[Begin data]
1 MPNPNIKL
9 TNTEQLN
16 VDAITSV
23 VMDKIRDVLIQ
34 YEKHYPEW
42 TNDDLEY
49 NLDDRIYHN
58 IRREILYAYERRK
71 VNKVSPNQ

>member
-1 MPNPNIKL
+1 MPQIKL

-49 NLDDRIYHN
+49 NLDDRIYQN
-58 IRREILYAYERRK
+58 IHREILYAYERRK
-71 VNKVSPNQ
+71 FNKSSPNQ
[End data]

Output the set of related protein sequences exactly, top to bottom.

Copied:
1 MPNPNIKL
9 TNTEQLN
16 VDAITSV
23 VMDKIRDVLIQ
34 YEKHYPEW
42 TNDDLEY
49 NLDDRIYHN
58 IRREILYAYERRK
71 VNKVSPNQ

>member
-1 MPNPNIKL
+1 MPQIKL

-49 NLDDRIYHN
+49 NLDDRIYQN
-58 IRREILYAYERRK
+58 IHREILYAYERRK
-71 VNKVSPNQ
+71 FNKSSPNQ